Photograph of the Bridges House from the National Historic Register.
On Mountain Road at the east side of Concord sits a house that belongs to the State of New Hampshire, called the Bridges House. It was not built by the Bridges family, but was donated by them to be used at the discretion of the acting governor of New Hampshire. Governors are not required to live there, and actually most do not.
Sunday August 25th 2019 is the 50th anniversary of the house (as it pertains to the date it officially belonged to the State of NH as the governor’s mansion). This special event begins at 1 PM. (It is NOT free to attend as it is a fund-raising event to benefit the building. Tickets are available). [Also see on FaceBook].
It had been called the Whittier Pine. The famed poet John Greenleaf Whittier had his own personal name for this great tree–Wood Giant. It was located on land near the Sturtevant Farm on Route 25B/Dane Road, Center Harbor NH.
[Editor’s note: in my original posting of this story, in error I combined this tree’s history with that of the Sturtevant Pine, that is entirely a different tree; see comments by Karen Ponton and my thanks to her for the correction.]
I was reading a 1968 article in the Nashua Telegraph about how Potter Place, New Hampshire is reportedly haunted. I suppose anywhere mankind has lived and died is haunted–Potter Place not less so.
Besides, the official New Hampshire state marker #54 unequivocally states that Richard Potter was a “19th Century master of the Black Arts.” Does this mean he really performed black magic, or was he, instead, a black man who performed regular magic? I believe the latter. It just goes to show you that you can’t trust those state markers.
G.A. Long’s Steam Road Vehicle patent of 10 July 1883 from Google Patents
When it comes to who built America’s first automobile, the discussion becomes as overheated as a car climbing New Hampshire’s Mt. Washington. The answer comes down to the details.
What is the definition of an automobile, other than being self-propelled? Does it need to be gasoline powered, or would steam-power qualify it for first place? Does it need to have four wheels, or will three do?
What would you accept as proof of the earliest–a patent, a newspaper clipping, a photograph? If you search the internet, or review a book on early automobiles, you will see conflicting stories and a long list of people claiming to have been the very first. Instead of arguing these points, I’ll simply tell you George Alvin Long’s fascinating story. Continue reading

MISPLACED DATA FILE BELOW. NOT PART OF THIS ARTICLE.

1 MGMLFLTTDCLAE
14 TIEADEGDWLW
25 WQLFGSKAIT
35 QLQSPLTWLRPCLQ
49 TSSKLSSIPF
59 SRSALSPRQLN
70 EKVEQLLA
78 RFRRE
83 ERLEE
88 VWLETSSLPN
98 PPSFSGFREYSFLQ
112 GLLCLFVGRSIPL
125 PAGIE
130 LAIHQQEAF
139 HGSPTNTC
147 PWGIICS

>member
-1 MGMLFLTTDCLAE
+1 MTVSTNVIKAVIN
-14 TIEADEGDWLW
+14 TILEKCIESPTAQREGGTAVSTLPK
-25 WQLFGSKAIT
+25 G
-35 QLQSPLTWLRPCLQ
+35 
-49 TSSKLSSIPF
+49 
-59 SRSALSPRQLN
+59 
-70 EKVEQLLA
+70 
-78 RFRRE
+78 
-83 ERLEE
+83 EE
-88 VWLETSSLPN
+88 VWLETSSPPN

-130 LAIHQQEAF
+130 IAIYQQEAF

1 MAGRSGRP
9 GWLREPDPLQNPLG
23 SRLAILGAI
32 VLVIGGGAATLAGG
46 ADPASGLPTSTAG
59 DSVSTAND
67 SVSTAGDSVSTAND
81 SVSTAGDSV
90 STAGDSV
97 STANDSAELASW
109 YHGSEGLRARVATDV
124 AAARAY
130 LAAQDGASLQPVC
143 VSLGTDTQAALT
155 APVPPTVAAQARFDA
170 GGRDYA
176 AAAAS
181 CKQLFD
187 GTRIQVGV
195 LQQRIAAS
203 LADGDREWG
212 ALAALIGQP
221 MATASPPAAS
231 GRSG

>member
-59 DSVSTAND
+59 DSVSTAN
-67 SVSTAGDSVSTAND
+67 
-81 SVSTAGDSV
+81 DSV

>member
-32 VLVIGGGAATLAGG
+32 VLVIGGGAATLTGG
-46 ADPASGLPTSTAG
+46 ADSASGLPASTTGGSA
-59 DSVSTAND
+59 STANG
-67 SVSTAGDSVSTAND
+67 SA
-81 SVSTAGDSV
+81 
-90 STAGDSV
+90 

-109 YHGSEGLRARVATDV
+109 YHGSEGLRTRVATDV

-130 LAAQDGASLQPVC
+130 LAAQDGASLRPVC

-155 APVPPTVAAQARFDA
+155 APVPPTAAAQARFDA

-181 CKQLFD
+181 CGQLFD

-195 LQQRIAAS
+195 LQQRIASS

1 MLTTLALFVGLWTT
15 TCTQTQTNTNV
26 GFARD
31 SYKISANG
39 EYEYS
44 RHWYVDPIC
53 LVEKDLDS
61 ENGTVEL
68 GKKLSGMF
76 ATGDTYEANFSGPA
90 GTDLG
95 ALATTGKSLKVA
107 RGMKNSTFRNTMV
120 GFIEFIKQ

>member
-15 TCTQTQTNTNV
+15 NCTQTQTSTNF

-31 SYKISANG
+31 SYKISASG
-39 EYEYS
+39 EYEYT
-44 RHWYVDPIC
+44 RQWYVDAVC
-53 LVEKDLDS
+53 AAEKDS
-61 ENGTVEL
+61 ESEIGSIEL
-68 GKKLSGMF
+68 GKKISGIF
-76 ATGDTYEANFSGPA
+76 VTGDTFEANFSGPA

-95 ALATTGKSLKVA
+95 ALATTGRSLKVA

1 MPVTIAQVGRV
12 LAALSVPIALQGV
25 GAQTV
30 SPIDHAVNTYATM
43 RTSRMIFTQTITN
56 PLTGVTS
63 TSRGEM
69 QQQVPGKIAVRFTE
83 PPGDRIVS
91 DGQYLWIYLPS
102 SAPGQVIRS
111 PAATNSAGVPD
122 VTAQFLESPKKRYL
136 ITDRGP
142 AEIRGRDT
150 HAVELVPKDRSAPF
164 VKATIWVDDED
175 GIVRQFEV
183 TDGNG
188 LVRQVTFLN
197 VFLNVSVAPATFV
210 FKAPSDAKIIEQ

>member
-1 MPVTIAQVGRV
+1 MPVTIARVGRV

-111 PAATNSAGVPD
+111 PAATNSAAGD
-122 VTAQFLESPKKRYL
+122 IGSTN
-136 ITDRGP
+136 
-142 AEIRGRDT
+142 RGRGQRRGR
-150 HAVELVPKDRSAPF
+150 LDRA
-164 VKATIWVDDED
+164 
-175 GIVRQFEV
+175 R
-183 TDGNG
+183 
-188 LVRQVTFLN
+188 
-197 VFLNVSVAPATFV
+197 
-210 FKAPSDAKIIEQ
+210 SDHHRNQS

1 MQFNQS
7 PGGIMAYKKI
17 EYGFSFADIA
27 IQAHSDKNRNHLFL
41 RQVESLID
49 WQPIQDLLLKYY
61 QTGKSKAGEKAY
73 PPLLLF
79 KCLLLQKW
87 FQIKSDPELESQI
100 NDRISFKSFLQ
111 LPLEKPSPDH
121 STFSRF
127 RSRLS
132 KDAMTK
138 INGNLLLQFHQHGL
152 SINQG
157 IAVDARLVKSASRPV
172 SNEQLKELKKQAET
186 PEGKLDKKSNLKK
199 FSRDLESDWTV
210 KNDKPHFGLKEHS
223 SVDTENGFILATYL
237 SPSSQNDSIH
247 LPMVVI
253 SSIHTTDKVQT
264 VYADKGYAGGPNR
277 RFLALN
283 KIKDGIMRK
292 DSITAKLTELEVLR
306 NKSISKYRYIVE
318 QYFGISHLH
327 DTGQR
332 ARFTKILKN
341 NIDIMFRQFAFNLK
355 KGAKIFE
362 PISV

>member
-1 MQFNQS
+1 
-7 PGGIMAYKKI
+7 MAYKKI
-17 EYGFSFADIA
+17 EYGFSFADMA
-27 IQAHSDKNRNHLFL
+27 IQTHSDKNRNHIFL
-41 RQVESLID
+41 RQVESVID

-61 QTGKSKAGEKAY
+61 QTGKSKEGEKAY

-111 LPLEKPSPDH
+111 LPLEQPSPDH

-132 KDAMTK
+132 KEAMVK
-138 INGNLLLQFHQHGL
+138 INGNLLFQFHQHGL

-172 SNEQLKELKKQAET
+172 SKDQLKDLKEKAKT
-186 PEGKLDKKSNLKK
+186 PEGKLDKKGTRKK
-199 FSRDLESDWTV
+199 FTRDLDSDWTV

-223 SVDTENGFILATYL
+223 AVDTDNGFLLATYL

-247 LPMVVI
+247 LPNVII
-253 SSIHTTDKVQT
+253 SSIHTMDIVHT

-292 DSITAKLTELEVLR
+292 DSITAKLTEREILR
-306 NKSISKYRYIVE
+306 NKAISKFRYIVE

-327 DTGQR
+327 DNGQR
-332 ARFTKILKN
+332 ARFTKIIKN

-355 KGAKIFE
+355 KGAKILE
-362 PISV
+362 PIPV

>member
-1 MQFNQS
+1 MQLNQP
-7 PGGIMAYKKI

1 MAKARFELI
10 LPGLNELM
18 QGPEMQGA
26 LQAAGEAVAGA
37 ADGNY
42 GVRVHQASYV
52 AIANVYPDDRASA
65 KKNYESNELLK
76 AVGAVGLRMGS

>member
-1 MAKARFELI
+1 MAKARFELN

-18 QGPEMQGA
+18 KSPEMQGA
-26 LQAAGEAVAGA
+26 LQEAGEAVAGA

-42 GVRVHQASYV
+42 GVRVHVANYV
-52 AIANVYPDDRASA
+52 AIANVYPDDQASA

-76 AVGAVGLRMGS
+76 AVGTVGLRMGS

Whether you walk, or drive through Manchester New Hampshire’s neighborhoods, it is impossible to not become aware of the many statues, markers and commemoratives (such as named parks or buildings) dedicated to its military heroes. With Memorial Day (May 26, 2014) quickly approaching, it is timely for me to focus on some of these.
Who shall chide us, if we in like spirit set apart one day in every year to twine our wreaths for our dead who died in battle; died not for aggrandizement by aggressive warfare; but for the preservation of national life and liberty? Who shall chide us if we pause one hour in a year to read the inscriptions on their monuments, or to drop a tear upon “nameless” graves? Not because we love them more than the rest of our dead, but because we also love the land for which they died. [Memorial Day Oration, City Hall, Dover NH by Rev. Leander S. Coan, May 26, 1876].
Stark Cemetery at Manchester NH’s Stark Park. Photograph by Janice W. Brown
Besides the larger statues and monuments, there are a number of smaller plaques that have been placed in “squares” or on public plots of land within the city limits of Manchester, New Hampshire, that we can call “Military Squares.”
In order to fully document them, first it is necessary to list them, which I will try to do with this story. If you are aware of others, or are aware of Manchester men and women who have lost their lives while in military service, please contact me, or leave a message here.